1st Lt. Ira Wellins, 351st Heavy Bombardment Group, 510th Squadron (sometimes 511th), Polebrook, England. Flew 29 missions in Europe, 7 as navigator and 22 as "Mickey Operator" (radar, then top secret) in the lead (Pathfinder) plane of the squadron or entire group. Came home, got married to Frankie (who hailed from Louisville, KY - eerily predicted by the name of his B-17, "Kentucky Babe"), had two daughters and 3 grandchildren, served his RI community as a pharmacist and zoo docent in retirement, drove 10,000 miles to Alaska and back, camped all over the American West, and sailed a 36-foot craft from Florida to RI in a major storm. Passed away at age 89 after a full and rich life.
Aschaffenburg Marshalling Yards, German Rail Block Campaign, Jan 21 1945.
Squadron Lead, 510th Squadron, 351st Heavy Bombardment Group.
Burr - Bombardier; Wellins - Mickey Operator; Adams - Co-Pilot.
Cutler- Pilot; Tabb - Navigator
Written by 1st Lt. Ira Wellins:
"April 18, 1945.
Railroad Marshalling Yards, Traunstein, Germany.
Standing: 1st Lt. Swift-2nd Navigator; 1st Lt. Ira Wellins-Mickey Operator; 1st Lt. Leibrock-Tail Observer; Maj. Gorham-Air Commander.
Kneeling: 1st Lt. Austin-Bombardier; 1st Lt. Madsen-Navigator; Capt. Wilcox-Pilot.
Madsen's last raid.--and mine!"
Ira, the son of impoverished Jewish immigrants, joined to fly planes and to fight Hitler. But he washed out of pilot training for a single error (landing on a taxi strip) and got sent instead to train on the new top-secret technology: Radar. From October '44 - April '45, Ira flew 29 bombing missions-- 22 of them either as 510th Squadron Lead or "C" Group Lead -- calculating the IP and drop point for each mission.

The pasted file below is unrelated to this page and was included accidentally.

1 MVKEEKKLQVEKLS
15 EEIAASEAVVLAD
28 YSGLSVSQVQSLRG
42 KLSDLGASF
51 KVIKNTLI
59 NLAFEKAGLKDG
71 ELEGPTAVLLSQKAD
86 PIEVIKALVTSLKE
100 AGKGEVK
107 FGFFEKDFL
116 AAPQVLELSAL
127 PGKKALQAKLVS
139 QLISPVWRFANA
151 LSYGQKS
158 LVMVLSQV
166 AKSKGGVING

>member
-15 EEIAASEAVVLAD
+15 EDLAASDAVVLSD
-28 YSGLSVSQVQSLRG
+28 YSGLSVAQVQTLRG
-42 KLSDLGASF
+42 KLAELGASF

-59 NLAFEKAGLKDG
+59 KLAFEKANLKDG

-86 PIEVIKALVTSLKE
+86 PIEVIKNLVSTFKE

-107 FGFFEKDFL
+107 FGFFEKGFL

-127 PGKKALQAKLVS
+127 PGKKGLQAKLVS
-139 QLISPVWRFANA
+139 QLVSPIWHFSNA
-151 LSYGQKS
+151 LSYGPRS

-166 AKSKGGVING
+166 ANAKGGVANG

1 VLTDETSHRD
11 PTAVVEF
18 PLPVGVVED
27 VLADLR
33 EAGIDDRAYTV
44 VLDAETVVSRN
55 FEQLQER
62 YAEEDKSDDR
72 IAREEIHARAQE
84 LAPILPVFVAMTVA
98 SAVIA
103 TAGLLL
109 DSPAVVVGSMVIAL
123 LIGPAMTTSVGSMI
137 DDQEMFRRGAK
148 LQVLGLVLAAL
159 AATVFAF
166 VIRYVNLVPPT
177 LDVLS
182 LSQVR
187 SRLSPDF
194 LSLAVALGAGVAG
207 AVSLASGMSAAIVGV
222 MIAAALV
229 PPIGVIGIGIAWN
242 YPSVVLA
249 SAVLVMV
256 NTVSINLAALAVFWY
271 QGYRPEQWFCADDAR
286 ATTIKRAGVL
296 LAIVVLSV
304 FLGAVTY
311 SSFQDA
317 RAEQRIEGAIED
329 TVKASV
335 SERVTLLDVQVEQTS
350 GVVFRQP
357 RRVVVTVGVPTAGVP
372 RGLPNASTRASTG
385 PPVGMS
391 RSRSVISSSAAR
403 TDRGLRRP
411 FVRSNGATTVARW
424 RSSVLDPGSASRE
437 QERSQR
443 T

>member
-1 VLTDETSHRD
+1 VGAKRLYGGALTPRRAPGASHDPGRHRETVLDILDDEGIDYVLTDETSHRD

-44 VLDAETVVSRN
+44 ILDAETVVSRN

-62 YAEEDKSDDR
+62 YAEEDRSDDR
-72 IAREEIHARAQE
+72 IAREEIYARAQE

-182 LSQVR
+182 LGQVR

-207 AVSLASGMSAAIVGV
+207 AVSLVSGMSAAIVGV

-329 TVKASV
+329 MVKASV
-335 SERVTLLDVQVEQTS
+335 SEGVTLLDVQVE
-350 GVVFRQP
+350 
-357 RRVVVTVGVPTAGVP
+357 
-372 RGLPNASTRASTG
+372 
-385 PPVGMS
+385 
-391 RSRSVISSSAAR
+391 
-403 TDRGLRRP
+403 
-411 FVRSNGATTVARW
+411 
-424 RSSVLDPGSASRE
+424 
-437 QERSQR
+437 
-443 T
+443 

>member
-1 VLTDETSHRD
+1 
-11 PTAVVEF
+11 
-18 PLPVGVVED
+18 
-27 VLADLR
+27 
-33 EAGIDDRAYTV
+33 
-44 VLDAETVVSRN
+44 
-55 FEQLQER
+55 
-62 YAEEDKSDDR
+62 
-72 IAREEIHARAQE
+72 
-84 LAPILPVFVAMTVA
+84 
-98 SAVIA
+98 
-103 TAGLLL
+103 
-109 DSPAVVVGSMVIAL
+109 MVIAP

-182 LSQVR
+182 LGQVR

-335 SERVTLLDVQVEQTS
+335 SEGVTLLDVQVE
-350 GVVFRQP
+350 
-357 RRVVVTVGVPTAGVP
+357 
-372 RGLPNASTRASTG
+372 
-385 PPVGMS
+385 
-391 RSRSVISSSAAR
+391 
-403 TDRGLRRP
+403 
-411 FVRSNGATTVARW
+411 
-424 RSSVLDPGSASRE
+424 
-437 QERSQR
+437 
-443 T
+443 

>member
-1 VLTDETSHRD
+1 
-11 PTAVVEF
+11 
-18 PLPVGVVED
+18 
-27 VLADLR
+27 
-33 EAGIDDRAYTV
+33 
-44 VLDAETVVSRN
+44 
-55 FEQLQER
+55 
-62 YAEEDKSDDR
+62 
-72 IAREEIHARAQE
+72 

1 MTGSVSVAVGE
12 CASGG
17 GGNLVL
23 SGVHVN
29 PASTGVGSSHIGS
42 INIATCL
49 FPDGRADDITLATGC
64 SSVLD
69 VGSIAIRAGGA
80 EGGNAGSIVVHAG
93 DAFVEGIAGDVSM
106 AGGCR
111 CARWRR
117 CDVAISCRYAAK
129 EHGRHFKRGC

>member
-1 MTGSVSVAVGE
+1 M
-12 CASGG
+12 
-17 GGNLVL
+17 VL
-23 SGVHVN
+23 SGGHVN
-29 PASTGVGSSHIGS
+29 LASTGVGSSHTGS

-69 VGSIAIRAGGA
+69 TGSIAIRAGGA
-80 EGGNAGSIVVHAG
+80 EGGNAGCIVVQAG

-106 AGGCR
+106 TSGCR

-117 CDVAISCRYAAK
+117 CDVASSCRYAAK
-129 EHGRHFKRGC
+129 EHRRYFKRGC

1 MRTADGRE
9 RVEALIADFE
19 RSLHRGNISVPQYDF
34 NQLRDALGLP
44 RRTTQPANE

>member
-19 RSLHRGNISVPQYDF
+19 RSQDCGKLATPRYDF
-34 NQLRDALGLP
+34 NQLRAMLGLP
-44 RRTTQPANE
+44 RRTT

"Mickeymen (who flew on specially-equipped planes called Pathfinders, or PFFs) quickly became a very scarce commodity in combat areas due to the staggering losses of lead crews." Ira beat the odds against survival in the lead plane and, for his service, was awarded the DFC and the Air Medal with 3 oak leaf clusters. Though proud of his contributions to stopping Hitler, he became increasingly remorseful as the years passed, thinking of the many innocent civilian lives that were lost because of the missions in which he had played a key role.
Units served with
The 351st Bomb Group flew strategic bombing missions from their base at Polebrook, Northamptonshire from April 1943 to June 1945. The Group's most famous member was Hollywood actor Clark Gable, who flew four/ five missions with them as an observer...
Military site : airfield
Polebrook was laid down for RAF Bomber Command use in 1940-1941. Built by George Wimpey and Co. Ltd, it had short runways which were lengthened for USAAF heavy bomber use. The RAF used the base for operational trials - including of B-17 Flying...